I’ve written about the question of which decision theories describe the behavior of approaches to AI like the “Law of Effect”. In this post, I would like to discuss GOLEM, an architecture for a self-modifying artificial intelligence agent described by Ben Goertzel (2010; 2012). Goertzel calls it a “meta-architecture” because all of the intelligent work of the system is done by sub-programs that the architecture assumes as given, such as a program synthesis module (cf. Kaiser 2007).

Roughly, the top-level self-modification is done as follows. For any proposal for a (partial) self-modification, i.e. a new program to replace (part of) the current one, the “Predictor” module predicts how well that program would achieve the goal of the system. Another part of the system — the “Searcher” — then tries to find programs that the Predictor deems superior to the current program. So, at the top level, GOLEM chooses programs according to some form of expected value calculated by the Predictor. The first interesting decision-theoretical statement about GOLEM is therefore that it chooses policies — or, more precisely, programs — rather than individual actions. Thus, it would probably give the money in at least some versions of counterfactual mugging. This is not too surprising, because it is unclear on what basis one should choose individual actions when the effectiveness of an action depends on the agent’s decisions in other situations.

The next natural question to ask is, of course, what expected value (causal, evidential or other) the Predictor computes. Like the other aspects of GOLEM, the Predictor is subject to modification. Hence, we need to ask according to what criteria it is updated. The criterion is provided by the Tester, a “hard-wired program that estimates the quality of a candidate Predictor” based on “how well a Predictor would have performed in the past” (Goertzel 2010, p. 4). I take this to mean that the Predictor is judged based the extent to which it is able to predict the things that actually happened in the past. For instance, imagine that at some time in the past the GOLEM agent self-modified to a program that one-boxes in Newcomb’s problem. Later, the agent actually faced a Newcomb problem based on a prediction that was made before the agent self-modified into a one-boxer and won a million dollars. Then the Predictor should be able to predict that self-modifying to one-boxing in this case “yielded” getting a million dollar even though it did not do so causally. More generally, to maximize the score from the Tester, the Predictor has to compute regular (evidential) conditional probabilities and expected utilities. Hence, it seems that the EV computed by the Predictor is a regular EDT-ish one. This is not too surprising, either, because as we have seen before, it is much more common for learning algorithms to implement EDT, especially if they implement something which looks like the Law of Effect.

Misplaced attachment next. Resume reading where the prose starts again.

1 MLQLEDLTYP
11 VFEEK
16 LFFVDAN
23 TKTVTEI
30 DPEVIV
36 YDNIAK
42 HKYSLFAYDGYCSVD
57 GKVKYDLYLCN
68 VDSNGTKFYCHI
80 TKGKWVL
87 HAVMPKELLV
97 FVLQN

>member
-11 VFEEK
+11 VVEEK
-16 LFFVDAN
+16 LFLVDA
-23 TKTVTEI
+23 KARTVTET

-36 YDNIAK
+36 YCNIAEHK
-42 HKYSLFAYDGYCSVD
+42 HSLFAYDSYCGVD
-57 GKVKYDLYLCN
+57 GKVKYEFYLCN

In conclusion, GOLEM learns to choose policy programs based on their EDT-expected value.

Acknowledgements

This post is based on a discussion with Linda Linsefors, Joar Skalse, and James Bell. I wrote this post while working for the Foundational Research Institute, which is now the Center on Long-Term Risk.

Market efficiency and charity cost-effectiveness

In an efficient market, one can expect that most goods are sold at a price-quality ratio that is hard to improve upon. If there was some easy way to produce a product cheaper or to produce a higher-quality version of it for a similar price, someone else would probably have seized that opportunity already – after all, there are many people who are interested in making money. Competing with and outperforming existing companies thus requires luck, genius or expertise. Also, if you trust other buyers to be reasonable, you can more or less blindly buy any “best-selling” product.